Dogs get anxious when they are faced with unfamiliar situations if they are left alone for long periods due to boredom and inactivity, and because of noises and changes in the household, among other things. Aiming to reduce each of these is a good idea, but certain products and accessories can help your pup deal with stress.

Toys are great for keeping your pal entertained or distracted during otherwise distressing situations such as a long car ride or a trip to vets. We recommend these toys for Labradoodles, but they are effective for Cavapoos too.

Owners of particularly timid or anxious pups have had a lot of success with adding CBD oil to their pet’s food – this could be another option. Although, it’s always best to chat to your vet before introducing any unfamiliar supplements into your dog’s diet.  

Frequently Asked Questions About Cavapoo Coats

Which Cavapoos Shed least?

The best Doodle coat for low shed is the Poodle curly one, so Cavapoos that have this coat will shed the least. The chances of them inheriting this coat depends on which generation of Doodles they belong to (with later ones making it more likely). However, genes are unpredictable things, so you never can tell.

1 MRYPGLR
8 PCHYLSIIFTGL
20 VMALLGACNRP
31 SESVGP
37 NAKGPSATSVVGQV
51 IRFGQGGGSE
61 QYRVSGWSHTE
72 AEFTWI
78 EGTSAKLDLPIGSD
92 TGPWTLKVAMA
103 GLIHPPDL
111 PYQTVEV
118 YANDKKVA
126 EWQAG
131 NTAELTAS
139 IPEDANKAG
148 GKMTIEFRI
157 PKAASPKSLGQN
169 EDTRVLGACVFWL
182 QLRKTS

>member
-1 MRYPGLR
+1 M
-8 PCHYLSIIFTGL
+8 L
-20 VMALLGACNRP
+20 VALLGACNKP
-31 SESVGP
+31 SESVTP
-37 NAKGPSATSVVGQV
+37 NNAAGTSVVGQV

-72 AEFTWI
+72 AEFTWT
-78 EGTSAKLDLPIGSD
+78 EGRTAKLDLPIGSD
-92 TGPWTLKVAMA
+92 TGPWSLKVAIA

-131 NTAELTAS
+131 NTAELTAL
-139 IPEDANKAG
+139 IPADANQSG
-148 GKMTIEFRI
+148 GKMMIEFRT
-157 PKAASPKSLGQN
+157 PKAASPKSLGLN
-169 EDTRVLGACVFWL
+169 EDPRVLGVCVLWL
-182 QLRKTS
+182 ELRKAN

Are Cavapoos Hypoallergenic?

Doodles were initially bred to be hypoallergenic alternatives for people who loved dogs but were allergic to them. As Poodles coats are low shed, this makes them less likely to trigger a reaction; however, no dog is considered entirely hypoallergenic. When it comes to Doodles, as mixed breed dogs, it’s difficult to predict precisely what you will end up with.

Generally speaking, Cavapoos are an excellent option for those looking for a relatively low shedding dog. While the Cavelier King Charles Spaniel is considered a moderate shedder, the consensus among owners of these fab dogs seems to be that this isn’t much of an issue for their Doodle descendents. However, if you do have a Cavapoo and start to see a little hair about the place, stepping up your care and grooming routine is the best way to nip this in the bud.